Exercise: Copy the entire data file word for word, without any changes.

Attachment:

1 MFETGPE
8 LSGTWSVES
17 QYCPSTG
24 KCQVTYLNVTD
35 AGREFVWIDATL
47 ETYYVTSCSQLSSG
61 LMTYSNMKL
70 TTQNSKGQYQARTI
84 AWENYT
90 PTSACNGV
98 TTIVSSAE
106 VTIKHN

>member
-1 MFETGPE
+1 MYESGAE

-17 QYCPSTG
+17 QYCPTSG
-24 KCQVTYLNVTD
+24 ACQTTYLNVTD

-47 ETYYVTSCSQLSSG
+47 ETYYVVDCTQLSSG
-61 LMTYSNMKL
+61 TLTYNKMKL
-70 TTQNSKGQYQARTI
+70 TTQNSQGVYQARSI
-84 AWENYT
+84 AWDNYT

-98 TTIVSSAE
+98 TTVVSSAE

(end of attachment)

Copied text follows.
1 MFETGPE
8 LSGTWSVES
17 QYCPSTG
24 KCQVTYLNVTD
35 AGREFVWIDATL
47 ETYYVTSCSQLSSG
61 LMTYSNMKL
70 TTQNSKGQYQARTI
84 AWENYT
90 PTSACNGV
98 TTIVSSAE
106 VTIKHN

>member
-1 MFETGPE
+1 MYESGAE

-17 QYCPSTG
+17 QYCPTSG
-24 KCQVTYLNVTD
+24 ACQTTYLNVTD

-47 ETYYVTSCSQLSSG
+47 ETYYVVDCTQLSSG
-61 LMTYSNMKL
+61 TLTYNKMKL
-70 TTQNSKGQYQARTI
+70 TTQNSQGVYQARSI
-84 AWENYT
+84 AWDNYT

-98 TTIVSSAE
+98 TTVVSSAE